ADA: Comprehensive Job Descriptions Are Vital

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Job descriptions ADA ADAAA Alabama Employment Law
Job descriptions are an important piece of evidence in defending ADA claims.

Do you have job descriptions for your employees?  Do your job descriptions list the “essential functions” for each job?  If not, your chances of violating the Americans With Disabilities Act (“ADA”) are greater than they need to be.

To prevail on a claim of disability discrimination, an employee must prove that they were “disabled” and that they were a “qualified” individual with a disability.  A “qualified” individual can perform the essential functions of their job, with or without reasonable accommodation.   Job descriptions are vital because they help a court to determine the essential functions of a job.

Whether a job function is “essential” is determined on a case-by-case basis.  Even so, one of the factors that a court considers is the employer’s judgment of whether a particular function is essential.  And, a comprehensive job description will tell a judge exactly which functions the employer considers to be essential.

But, a job description can be a double-edged sword.  If your job description fails to list a function as “essential,” it will be difficult to convince a court otherwise.  One employer learned that lesson in Lewis v. City of Union City, 877 F.3d 1000 (11th Cir. 2017).  In Lewis, a police department claimed that officer must be trained on, and suffer a shock from, taser guns.  Lewis refused because of a heart condition, and the department terminated her employment.  The department then tried to argue that taking a shock from a taser was an “essential function” of the job, but the job description for police officer made no reference to the taser shock.  The Eleventh Circuit then found that there were genuine issues on whether the taser shock was an essential function of the job.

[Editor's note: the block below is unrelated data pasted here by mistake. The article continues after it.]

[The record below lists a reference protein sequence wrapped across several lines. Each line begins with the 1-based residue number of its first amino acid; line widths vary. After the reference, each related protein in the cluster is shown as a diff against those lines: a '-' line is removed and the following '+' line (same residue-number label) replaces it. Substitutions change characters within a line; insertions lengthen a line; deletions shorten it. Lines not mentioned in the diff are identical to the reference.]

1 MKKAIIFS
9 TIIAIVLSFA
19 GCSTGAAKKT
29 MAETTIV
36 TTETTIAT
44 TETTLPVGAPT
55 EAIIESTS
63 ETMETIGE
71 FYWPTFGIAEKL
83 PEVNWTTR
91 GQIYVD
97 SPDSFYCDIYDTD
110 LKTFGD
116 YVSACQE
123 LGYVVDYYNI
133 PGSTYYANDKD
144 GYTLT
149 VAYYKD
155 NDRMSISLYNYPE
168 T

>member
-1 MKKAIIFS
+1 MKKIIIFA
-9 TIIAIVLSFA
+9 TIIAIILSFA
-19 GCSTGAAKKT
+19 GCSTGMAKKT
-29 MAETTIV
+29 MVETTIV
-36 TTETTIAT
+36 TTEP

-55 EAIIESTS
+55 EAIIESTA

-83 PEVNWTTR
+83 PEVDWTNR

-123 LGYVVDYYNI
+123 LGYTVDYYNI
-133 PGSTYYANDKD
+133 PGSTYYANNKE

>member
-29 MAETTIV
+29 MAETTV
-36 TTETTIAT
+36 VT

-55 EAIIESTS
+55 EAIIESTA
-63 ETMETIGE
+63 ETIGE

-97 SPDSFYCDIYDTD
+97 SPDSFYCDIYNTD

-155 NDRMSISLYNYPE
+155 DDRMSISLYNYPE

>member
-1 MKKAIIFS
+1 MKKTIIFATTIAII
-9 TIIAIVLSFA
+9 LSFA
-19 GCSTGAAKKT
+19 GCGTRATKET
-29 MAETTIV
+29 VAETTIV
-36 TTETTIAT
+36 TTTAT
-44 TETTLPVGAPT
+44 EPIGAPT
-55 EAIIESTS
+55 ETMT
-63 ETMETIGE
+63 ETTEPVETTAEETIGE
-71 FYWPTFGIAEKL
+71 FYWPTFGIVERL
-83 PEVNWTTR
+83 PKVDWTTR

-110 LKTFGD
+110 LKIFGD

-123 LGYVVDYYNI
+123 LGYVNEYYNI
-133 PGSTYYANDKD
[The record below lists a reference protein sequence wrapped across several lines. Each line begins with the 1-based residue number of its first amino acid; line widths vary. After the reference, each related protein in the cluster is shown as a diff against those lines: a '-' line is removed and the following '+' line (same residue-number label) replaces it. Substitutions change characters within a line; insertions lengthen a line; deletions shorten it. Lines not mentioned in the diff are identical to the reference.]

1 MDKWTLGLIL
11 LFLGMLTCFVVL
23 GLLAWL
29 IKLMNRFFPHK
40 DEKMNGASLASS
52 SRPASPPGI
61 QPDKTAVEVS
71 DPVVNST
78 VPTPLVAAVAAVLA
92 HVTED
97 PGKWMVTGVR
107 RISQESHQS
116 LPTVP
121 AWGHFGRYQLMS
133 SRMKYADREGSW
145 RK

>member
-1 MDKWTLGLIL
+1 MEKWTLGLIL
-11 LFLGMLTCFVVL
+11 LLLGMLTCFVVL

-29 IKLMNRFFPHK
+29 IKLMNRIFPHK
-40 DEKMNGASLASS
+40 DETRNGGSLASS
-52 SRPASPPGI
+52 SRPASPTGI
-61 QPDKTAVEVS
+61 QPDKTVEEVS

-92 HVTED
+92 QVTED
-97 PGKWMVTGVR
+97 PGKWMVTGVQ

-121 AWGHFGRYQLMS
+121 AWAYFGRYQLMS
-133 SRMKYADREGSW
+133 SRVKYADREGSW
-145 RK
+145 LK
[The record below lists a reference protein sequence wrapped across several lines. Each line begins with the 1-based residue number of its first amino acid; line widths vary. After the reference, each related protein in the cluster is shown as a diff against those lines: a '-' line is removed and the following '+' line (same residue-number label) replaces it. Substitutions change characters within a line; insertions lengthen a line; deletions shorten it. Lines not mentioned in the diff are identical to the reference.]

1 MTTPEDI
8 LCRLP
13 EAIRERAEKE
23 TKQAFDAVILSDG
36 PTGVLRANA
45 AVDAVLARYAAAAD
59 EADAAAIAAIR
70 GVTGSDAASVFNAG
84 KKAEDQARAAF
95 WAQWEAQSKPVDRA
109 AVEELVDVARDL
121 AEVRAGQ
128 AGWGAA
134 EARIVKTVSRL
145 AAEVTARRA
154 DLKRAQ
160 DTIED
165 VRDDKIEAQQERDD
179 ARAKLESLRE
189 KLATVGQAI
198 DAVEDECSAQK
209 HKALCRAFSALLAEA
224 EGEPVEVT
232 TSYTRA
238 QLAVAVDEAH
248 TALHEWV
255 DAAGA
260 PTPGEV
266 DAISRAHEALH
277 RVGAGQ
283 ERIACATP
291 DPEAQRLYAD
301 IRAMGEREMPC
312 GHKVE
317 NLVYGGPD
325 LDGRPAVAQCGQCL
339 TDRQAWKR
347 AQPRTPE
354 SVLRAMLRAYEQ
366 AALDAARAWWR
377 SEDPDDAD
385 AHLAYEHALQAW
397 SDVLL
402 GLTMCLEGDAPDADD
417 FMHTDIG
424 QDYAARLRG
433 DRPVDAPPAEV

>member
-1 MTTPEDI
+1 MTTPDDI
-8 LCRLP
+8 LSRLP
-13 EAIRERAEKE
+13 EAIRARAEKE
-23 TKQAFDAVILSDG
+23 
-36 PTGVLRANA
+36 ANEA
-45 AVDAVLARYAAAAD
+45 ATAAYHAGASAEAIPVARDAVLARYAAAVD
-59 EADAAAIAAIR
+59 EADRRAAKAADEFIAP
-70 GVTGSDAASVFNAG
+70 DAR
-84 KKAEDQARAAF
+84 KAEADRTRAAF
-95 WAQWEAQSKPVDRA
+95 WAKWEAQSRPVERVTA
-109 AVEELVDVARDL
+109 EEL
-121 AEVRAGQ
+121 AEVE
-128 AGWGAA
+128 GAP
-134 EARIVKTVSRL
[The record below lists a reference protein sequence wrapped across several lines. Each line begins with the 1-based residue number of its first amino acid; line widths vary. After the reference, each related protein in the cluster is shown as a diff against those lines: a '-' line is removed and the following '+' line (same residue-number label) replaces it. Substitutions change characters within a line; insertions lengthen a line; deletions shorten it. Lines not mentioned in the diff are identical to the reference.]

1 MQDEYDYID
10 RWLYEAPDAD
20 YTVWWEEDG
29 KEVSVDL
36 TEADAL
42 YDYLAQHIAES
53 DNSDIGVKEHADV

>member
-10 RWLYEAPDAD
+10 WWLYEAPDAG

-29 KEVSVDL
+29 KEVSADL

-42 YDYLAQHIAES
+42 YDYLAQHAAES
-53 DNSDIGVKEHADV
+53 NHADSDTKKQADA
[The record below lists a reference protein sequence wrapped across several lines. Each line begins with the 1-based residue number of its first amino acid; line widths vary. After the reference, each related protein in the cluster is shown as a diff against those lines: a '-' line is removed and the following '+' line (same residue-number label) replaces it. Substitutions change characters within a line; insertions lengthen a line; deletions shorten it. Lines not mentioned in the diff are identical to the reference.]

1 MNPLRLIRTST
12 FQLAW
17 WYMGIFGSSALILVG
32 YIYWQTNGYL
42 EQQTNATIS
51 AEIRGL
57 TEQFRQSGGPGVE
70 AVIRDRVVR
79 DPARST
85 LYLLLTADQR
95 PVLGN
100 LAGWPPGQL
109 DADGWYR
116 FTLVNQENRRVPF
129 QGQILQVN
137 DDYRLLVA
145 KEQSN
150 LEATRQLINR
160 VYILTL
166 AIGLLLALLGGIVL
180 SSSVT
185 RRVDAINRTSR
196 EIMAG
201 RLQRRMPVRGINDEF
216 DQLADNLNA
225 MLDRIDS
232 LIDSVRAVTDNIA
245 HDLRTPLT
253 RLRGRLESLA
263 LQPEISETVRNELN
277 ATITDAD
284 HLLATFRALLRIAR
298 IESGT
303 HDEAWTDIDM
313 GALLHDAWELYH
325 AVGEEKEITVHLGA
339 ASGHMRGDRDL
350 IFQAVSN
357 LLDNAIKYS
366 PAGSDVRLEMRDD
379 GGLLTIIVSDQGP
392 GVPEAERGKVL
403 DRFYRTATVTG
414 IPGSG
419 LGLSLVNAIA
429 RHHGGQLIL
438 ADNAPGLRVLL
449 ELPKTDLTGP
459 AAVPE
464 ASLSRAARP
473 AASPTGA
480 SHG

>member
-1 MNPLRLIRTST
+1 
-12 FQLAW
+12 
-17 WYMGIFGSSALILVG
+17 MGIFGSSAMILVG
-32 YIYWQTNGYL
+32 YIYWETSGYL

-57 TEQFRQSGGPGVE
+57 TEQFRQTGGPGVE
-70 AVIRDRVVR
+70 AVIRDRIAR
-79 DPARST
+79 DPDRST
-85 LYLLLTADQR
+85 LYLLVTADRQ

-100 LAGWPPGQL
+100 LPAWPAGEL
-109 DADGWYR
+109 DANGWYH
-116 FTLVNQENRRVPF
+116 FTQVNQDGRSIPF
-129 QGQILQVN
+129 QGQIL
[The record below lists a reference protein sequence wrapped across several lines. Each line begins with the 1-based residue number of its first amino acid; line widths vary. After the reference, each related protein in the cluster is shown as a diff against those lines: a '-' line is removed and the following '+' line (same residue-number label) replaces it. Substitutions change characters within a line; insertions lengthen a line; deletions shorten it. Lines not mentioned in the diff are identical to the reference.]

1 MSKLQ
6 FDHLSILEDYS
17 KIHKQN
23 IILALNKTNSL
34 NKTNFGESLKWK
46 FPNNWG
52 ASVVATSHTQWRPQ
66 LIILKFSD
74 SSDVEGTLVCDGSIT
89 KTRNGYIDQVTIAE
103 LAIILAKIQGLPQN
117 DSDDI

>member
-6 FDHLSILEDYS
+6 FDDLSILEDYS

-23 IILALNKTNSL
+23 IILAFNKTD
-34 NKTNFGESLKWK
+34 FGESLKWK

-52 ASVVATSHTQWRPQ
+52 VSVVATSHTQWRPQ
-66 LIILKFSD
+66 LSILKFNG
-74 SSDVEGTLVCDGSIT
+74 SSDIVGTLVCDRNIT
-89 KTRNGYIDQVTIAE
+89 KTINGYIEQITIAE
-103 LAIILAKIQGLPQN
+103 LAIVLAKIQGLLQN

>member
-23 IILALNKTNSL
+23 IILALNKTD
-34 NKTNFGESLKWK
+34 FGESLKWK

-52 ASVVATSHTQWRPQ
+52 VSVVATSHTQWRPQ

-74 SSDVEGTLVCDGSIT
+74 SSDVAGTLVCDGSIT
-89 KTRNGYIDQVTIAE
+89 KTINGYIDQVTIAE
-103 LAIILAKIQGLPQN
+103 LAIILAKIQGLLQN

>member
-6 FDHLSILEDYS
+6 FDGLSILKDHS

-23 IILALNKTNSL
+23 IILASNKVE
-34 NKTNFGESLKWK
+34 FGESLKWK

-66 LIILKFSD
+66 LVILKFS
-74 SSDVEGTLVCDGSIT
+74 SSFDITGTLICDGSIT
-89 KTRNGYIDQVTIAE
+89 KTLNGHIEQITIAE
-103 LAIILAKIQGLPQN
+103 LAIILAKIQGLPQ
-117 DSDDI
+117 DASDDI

The lack of reference to taser shock in the job description also defeated the department’s “direct threat” defense.  The department argued that the officer was a direct threat to herself, because her presence near tasers in the workplace posed a significant risk of harm to her health.  The Eleventh Circuit rejected that argument, however, because a “direct threat” can only be determined by examining “essential functions.”  And, again, the taser shock was missing from the “essential functions.”

In short, job descriptions are vital part of any defense to an ADA claim.  As always, proceed carefully if you are going to take any action based upon the health of any employee.

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